Let’s say Michael is a profitable trader who relies on trading indicators to time his entries and exits.

Now, the reason why Michael finds success with indicators is not that he found the “perfect” settings or whatsoever.

Rather, it’s because he knows how to switch gears and use different indicators for different market conditions.

So if you were to blindly follow what he does, then when the market changes, your trading indicators will stop working and that’s when the bleeding starts.

 

How professional traders use indicators (it’s not what you think)

At this point, you’ve learned that trading indicators shouldn’t be the basis of your analysis and why you shouldn’t copy other traders.

So now the question is, how do you use trading indicators the correct way?

The secret is this…

You want to classify trading indicators according to their purpose, then use the appropriate trading indicators for the right purpose.

So, what’s the purpose of trading indicators?

Well, you can use them to:

  1. Filter for market conditions
  2. Identify areas of value
  3. Time your entries
  4. Manage your trades

Let me explain…

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What You Should Do if You Lost Your Job Or Lost Your Income Temporarily (Guest Post)

What You Should Do if You Lost Your Job Or Lost Your Income Temporarily (Guest Post)

Which direction should you take, the urgency of how you should perform things, will depend on how great or how dire is your current situation. Here are some things that you need to evaluate…

This post was originally posted here. The writer, Kyith Ng is a veteran community member and blogger on InvestingNote, with username known as Kyith and has 967  followers.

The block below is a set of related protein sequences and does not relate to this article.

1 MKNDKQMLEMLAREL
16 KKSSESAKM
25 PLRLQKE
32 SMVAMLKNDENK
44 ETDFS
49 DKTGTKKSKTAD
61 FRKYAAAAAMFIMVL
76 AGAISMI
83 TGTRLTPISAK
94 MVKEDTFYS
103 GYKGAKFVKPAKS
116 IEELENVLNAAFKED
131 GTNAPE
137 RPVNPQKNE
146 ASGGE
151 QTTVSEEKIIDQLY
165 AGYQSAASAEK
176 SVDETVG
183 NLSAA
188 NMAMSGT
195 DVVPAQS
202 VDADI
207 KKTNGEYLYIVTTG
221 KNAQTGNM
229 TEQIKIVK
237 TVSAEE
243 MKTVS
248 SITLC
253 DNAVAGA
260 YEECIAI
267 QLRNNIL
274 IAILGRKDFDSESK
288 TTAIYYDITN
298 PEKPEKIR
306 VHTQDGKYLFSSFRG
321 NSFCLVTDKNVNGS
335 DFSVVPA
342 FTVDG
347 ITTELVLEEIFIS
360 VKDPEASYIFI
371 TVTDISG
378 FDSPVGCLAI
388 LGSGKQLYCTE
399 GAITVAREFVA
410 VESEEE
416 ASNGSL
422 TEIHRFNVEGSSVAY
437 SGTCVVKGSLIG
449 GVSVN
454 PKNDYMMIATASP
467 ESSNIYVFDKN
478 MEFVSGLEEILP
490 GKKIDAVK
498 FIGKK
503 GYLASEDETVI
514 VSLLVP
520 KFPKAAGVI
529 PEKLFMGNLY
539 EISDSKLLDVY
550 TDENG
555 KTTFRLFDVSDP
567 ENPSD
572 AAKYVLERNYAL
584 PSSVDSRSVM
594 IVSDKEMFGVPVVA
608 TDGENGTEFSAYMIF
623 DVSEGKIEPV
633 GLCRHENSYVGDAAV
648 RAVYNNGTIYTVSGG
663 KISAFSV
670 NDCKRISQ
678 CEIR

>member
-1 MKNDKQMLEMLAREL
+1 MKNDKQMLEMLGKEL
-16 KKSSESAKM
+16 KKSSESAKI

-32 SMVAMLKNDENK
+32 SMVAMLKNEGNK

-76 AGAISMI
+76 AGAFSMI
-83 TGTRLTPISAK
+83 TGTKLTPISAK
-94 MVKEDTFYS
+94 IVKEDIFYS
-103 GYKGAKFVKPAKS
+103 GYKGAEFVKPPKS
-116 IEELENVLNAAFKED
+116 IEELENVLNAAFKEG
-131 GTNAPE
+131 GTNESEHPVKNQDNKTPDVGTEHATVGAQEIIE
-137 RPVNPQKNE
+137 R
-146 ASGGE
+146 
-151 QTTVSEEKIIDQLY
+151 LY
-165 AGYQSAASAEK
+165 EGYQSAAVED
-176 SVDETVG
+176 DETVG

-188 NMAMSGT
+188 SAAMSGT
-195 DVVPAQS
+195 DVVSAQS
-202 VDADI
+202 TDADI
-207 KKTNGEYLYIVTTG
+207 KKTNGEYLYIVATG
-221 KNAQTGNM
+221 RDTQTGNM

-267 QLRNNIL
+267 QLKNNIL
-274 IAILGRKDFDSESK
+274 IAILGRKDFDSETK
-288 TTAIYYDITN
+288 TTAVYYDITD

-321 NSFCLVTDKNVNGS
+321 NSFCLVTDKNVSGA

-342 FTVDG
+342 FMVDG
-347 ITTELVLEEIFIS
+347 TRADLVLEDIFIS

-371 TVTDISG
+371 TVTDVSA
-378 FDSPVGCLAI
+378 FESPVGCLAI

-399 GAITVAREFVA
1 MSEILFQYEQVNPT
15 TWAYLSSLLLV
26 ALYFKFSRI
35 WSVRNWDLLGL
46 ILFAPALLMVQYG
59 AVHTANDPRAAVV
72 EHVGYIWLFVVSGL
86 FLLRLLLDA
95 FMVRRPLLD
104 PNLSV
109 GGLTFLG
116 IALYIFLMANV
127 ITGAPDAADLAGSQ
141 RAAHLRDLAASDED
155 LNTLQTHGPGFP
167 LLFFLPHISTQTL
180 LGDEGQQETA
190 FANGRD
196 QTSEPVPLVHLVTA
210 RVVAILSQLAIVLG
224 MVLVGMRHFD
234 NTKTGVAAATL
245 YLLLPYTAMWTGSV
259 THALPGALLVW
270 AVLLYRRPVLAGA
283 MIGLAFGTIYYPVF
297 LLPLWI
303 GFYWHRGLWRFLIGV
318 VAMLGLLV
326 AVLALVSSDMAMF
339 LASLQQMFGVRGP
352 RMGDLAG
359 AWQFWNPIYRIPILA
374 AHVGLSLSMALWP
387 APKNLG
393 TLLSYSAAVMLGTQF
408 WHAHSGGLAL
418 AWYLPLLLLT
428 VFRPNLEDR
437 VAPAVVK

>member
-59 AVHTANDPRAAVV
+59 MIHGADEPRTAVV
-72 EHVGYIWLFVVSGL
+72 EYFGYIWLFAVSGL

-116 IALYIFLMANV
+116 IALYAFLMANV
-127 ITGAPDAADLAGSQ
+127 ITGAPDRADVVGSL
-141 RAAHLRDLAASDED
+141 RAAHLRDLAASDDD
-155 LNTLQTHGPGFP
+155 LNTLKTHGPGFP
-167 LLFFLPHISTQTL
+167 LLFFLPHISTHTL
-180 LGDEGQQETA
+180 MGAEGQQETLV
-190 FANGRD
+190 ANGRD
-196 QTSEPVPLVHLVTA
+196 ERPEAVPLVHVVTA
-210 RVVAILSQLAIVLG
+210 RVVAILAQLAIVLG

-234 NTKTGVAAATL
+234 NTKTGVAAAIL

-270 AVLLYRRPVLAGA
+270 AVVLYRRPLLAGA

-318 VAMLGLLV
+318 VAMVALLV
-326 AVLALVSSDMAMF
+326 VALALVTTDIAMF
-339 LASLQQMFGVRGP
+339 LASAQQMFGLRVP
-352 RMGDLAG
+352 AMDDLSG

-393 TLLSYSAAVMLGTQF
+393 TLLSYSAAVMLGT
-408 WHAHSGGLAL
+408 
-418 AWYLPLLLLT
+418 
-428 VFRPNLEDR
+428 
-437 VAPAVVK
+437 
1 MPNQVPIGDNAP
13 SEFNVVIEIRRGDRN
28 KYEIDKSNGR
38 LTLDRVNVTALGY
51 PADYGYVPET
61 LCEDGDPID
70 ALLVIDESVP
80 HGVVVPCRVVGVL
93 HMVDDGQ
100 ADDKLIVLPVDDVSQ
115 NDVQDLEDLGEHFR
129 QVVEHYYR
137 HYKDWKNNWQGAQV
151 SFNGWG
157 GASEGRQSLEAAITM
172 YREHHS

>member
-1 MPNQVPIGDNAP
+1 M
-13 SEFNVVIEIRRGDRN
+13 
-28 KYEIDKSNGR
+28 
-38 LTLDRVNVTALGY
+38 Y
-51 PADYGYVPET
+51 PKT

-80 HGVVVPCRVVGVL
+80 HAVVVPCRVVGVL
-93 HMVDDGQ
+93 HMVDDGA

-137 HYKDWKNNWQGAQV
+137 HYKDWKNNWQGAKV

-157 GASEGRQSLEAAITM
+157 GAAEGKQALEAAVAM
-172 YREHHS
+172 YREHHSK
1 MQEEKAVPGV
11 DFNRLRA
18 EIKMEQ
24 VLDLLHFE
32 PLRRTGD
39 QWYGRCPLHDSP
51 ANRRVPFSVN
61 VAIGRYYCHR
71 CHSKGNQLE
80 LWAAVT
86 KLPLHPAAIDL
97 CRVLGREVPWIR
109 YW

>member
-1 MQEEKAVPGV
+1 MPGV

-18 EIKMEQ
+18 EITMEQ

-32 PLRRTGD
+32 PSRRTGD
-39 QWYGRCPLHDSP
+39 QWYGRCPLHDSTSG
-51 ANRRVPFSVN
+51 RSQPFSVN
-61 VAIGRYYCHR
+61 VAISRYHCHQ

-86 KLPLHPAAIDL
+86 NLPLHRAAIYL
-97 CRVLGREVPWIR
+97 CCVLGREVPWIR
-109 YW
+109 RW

How prepared is Washington for a recession? - Lens

I started work after we came out from SARS in 2004. So I have been through the mental aspect of not knowing if you have a job when you graduated from university.

2008 was different in that I was already working but in my old company, the email will announced new hires every week.

This COVID-19 thing is a bit different. Not sure if it is because as an almost 40 year old, there are more people being furlough or retrenched.

I have not been retrenched before. Friends have shared with me that my old place is an iron rice bowl.

In the current workplace, we are doing OK, at least for now.

I am not going to be that guy to tell you what you should do.

I have read a few stuff out there and while they point you to resources such as the Ministry of Manpower, what are your rights, where to get support aid, they do not show you money-wise how you should pivot.

I came across some of these stuff in podcasts in the past. I think they might prove useful for you at this time.

  1. A part of the content explores what you should do if you are laid off.
  2. There is also the part of the content where you are not laid off but you need to fortify your work position.
  3. Lastly, there is a little bit exploring about coming up with backup plans

Let’s minimize on flowery words and get straight to the content.

Take Stock of Your Current Situation

Which direction you should take, the urgency of how you should perform things, will depend on how great or how dire is your current situation.

Here are some things that you need to evaluate: